The new system won't accept more than 300 seconds for timeout. I have put that in. Net congestion, buffering.... I have told it to download entire clip before playing. Perhaps I would do better to have 2 minute intervals? Net congestion, buffering... At least it's not timing out. Just doing nothing. Do they hate Earthlink?
Net congestion, buffering. 209 seconds. I don't think it is going to make it under the 300 seconds I can max it to. This does seem to be one of the more useless ways of doing things...
Net congestion buffering: 350 second. So the timeout didn't happen at 300. Interesting. I am connected at 36.o Kbps according to the Real Player. The player looks somewhat different from what it did, so uninstalling, reinstalling, and updating does seem to have changed something, although what it changed is not clear to me.
Net congesting, buffering, 453 seconds... It is clear that anyone who really wants to listen to my broadcasts needs a LOT of patience...
Net congestion, buffering, 689 seconds.... There's a tiny little gauge off to the right and it does not seem to be filling. The problem is with the server, clearly. It is not net congestion, it is the inadequacy of the tools Real Audio has allocated for the job. Maybe they ought to hire Pair.com to provide server service. That would work...
I am going to let this run until it times out but in fact I don't really want to listen to the broadcast any more. And since the problem is probably their silly server, I doubt that DSL is going to make it better. This is about as useful as the Channel Bar which Microsoft spent so much time and gained to much ill will to dominate...
At 1000 seconds I gave up. the fuel gauge isn't filling, and nothing is happening. Attempting to get the TechWeb channel gets the message that it doesn't exist. This is one of the more useless ways to spend time.
1305: tried again. Techweb has moved, and RealAudio doesn't know it, so getting to the Week in review wasn't easy. This time we got a bit of intro; net congestion and wait; part of what I said; then into the dialogue; then net congestion. It's pretty hard to follow the conversation this way. Now it's aback on again. But this isn't a very great deal of fun...
And stopped in the middle of an interesting exchange of views, and halted for minutes. Net congestion, buffering...
When I get DSL we'll see if this works -->
The upshot is that today at least, of four tries, one managed to get the entire Week in Review, and that with three interruptions of from 50 seconds to three minutes. Not precisely the best experience...
There is considerable mail on this; I don't have a real solution to the problem.
But see below: apparently it was all my fault. Interesting. See below.
My guess is I have made MAIL even slower on download, so I'll try to revamp the template again. What I can do is use the VIEW template and change it so that it become MAIL and see if that works.
I have done that, I think. The new format will begin next week.
Well, Mr. Dobbins seems to have solved one of my problems. I have found in the Real Player connections a way to set the "proxy", and by telling it to use 192.168.1.1 as proxy most of the RealAudio problems seem to have gone away. This time. For the moment. There is also an "autoconfiguration" button you can use to let RealPlayer try to find the best way to work. If any of this is in the instructions I have not seen it, but it does seem to have a happy ending, and thus can go into the column. If you use RealPlayer through a Linux Netserver (or any other netserver I would think) you need to let RealPlayer know what you have done. Trial of two, so far, but I am listening to myself now, and there have been no breaks in the speech bar a long period first of buffering, but that you can live with.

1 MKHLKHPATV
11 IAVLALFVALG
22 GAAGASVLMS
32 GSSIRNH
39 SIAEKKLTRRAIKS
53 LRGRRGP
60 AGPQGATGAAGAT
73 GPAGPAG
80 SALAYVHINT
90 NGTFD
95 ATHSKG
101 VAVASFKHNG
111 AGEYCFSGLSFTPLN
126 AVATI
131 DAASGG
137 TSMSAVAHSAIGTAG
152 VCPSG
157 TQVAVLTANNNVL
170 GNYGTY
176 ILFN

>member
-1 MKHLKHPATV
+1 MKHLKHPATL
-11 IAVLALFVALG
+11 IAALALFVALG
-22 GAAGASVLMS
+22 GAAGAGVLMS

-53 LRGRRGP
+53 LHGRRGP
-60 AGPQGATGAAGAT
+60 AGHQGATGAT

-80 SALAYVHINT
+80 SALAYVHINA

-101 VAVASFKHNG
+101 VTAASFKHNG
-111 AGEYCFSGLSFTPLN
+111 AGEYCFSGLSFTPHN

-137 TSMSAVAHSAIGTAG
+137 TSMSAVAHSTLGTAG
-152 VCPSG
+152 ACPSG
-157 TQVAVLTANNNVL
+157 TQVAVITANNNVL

If you do get RealPlayer, be certain you keep your serial number in a safe place. But apparently my problems were caused by me, and not really by RealAudio or the servers. Maybe. More tests later.
In my defense, I had these problems before I ever installed the Rebel.Com netserver; adding it has in fact solved the problem once I told the system how to use it, but I had a lot of problems before this. Or, who knows? Could it be that tonight is just good conditions? I will experiment by turning off that proxy setting and see if that makes a differerence. "I do all these silly things so you won't have to..."
It is not my net connection that is the problem. I can cause glitches by doing an ftp while playing a (formerly unplayable) RealAudio clip, but even then the glitches are SHORT, not minutes long like I was getting. This is very interesting. And I am even getting some video. Using the Netserver properly has made the RealAudio system much more reasonable.
I will leave all this up as an indication of how one stumbles to a solution. In my case, by posting the problem, I can draw on a huge pool of expertise, some familiar with the problems in general, others with my particular system. It's an enviable situation to be in. Tends I suppose to make me lazy sometimes, but I hope not too often. Anyway, that's the RealAudio story for the moment.
Later: it is still working, so the settings for the rebel.com box turn out to be critical. It is now quite usable, so it is pretty clear that the problem was more my fault than anyone else's; on the other hand, there sure wasn't much in the way of instruction about how to do this, and if Mr. Dobbins hadn't pointed me in the right direction I would still be getting "net congestion". It isn't precisely net congestion, it's "YOU SET IT UP WRONG STUPID!" that it ought to be saying...
(Later: well, sometimes you get congestion no matter what the settings...)
Over in mail is a long letter about digital vs. analog in theatre movies. It is interesting, and I invite opinions from those who know something on the subject. Speculations I can make myself; what I need here is information...
I have done a minor update to Work in Progress...